Vector Ltd. has finally shown its hand in the broadband business market with an aggressive offering designed to steal customers from the incumbents.
The new product, Infinite Broadband, offers higher speeds than Telecom JetStream at a lower price. It specifies a 2Mbps download speed and 1Mbps upload with unlimited national traffic for NZ$329 (US$240) per month. International bandwidth is rate-limited to 256kbps after 20GB of international traffic.
The service is now available in central Auckland and initially is limited to those buildings that are already on Vector’s network, but Telecommunications Users Association chief executive Ernie Newman hopes national telcos will be forced to respond both in Auckland and in other centres.
“It shows the impact the lack of competition has on speed and prices and I believe the businesses of Auckland will welcome it with open arms,” he says.
Newman says it’s disappointing that broadband competition like this isn’t widely available throughout the country. “It certainly shows the sort of thing that other countries are being exposed to with a competitive broadband market, where prices can suddenly drop like a stone.”
Telecom’s equivalent JetStream product, based on copper lines, offers up to 2Mbps downstream, up to 600kbps up and has a limit of 20GB for all traffic — but it costs N$1,617.80, almost five times’ Vector’s pricing, and has an excess traffic usage after 20GB of national and international traffic of nine cents per megabyte.
Vector product development manager Mark Bailey says the company is “comfortable” with its pricing policy.
“It’s pricing that works for Vector, works for our channel partners and we hope works for our customers.” Vector doesn’t offer the Infinite service directly to business customers but partners with Auckland ISPs Maxnet and Orcon to deliver the end product. Maxnet general manager Brett Herkt says he’s delighted with the product.
“Telecom and TelstraClear aren’t in the business of reselling their fibre so this is great for us, it gives us a real boost in the business market.” Herkt says the price point and traffic limits mean the ISP can offer a real broadband service that fits between DSL and the company’s dedicated circuit business.
Bailey says the service is available to those CBD buildings that are already lit by Vector’s fibre loop, but that the company is always keen to hear from companies that aren’t connected but wish to be.
“We’re expanding all the time. Our network is very much driven by demand and if someone came to us with a request to be added of course we’d look at it.”
Libby Wilson, another Vector development manager, says the company is targeting small to medium sized businesses with the product.
“Our research shows companies are fed up with broadband. It’s usually too expensive and doesn’t deliver what they’re expecting. They also talked a lot about ‘bill shock’ and so we’ve built a product that hopefully will address those issues.”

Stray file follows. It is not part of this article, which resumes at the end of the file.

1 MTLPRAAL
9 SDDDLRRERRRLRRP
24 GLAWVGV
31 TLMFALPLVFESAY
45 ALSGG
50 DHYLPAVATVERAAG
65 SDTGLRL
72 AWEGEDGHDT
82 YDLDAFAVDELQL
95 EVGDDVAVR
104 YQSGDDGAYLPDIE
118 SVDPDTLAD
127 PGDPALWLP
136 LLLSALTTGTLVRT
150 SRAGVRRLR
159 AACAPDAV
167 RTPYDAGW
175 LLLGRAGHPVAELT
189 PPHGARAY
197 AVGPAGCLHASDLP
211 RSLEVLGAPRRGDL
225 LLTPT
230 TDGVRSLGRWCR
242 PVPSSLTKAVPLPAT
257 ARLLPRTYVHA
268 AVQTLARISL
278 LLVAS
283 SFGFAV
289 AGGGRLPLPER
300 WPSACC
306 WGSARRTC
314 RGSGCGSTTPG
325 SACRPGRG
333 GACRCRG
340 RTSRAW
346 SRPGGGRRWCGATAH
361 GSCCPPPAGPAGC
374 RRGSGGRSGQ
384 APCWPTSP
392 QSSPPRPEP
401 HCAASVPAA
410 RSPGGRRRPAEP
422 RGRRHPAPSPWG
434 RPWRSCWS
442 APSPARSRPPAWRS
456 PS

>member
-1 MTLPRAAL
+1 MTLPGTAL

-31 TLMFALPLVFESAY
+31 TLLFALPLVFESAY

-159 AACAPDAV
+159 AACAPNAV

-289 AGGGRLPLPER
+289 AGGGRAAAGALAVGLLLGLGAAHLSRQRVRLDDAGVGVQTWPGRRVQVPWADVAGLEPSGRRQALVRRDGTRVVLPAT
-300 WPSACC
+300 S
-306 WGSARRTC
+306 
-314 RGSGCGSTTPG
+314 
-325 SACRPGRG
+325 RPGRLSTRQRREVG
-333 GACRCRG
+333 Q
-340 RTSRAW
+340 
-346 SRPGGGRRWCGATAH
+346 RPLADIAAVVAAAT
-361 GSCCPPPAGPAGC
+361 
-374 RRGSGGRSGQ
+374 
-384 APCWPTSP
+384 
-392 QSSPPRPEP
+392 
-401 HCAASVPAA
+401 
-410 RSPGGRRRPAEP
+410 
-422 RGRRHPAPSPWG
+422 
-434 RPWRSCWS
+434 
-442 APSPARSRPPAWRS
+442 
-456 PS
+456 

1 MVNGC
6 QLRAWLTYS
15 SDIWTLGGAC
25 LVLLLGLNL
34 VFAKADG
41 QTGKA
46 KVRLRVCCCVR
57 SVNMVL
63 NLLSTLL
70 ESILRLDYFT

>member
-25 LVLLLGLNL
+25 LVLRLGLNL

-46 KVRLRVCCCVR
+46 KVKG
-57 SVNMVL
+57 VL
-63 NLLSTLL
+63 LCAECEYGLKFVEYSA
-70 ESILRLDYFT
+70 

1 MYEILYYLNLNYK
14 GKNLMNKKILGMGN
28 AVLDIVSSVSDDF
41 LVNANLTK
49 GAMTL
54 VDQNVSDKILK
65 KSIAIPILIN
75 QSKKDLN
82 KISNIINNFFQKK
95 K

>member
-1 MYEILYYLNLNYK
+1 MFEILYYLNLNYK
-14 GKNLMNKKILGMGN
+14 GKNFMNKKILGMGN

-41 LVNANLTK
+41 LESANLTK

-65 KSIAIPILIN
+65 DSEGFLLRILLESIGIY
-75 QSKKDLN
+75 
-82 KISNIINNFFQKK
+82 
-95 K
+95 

Vector has increased its network’s footprint by around 50 per cent since buying United Networks in late 2002, and now has “in the low thousands” of buildings covered around Auckland. The company has been trialling its Infinite Broadband service for some months and has received positive feedback from its customers.
One potential customer, Computer Forensics, is “ecstatic” with the offer. Managing director Brian Eardley-Wilmot says he was about to sign up with another ISP for substantially more money.
“What I don’t understand is why this kind of service has taken so long to come to market. Broadband in New Zealand is priced atrociously. It’s time the people rise up and demand better service.”
Wellington-based CityLink also offers services on its own fibre loop and has a 4Mbps symmetrical service that is retailing from several Wellington ISPs. Sales and marketing manager Damien Fahey says the entry level product on the market costs N$200 for 5GB of international traffic with unlimited national traffic. CityLink also has a toehold in the Auckland CBD.
TelstraClear resells Telecom’s DSL offer for business customers but also sells service on its own cable network in Wellington and parts of Christchurch with a 2Mbps download and 256kbps upload service, priced N$499 per month.
Despite regular interest from broadband proponents, Vector has traditionally kept its communications business low-key. The company’s latest financial report makes little mention of its communications business or any future investment in its fibre network. The Infinite Broadband product was launched without public statement from the company.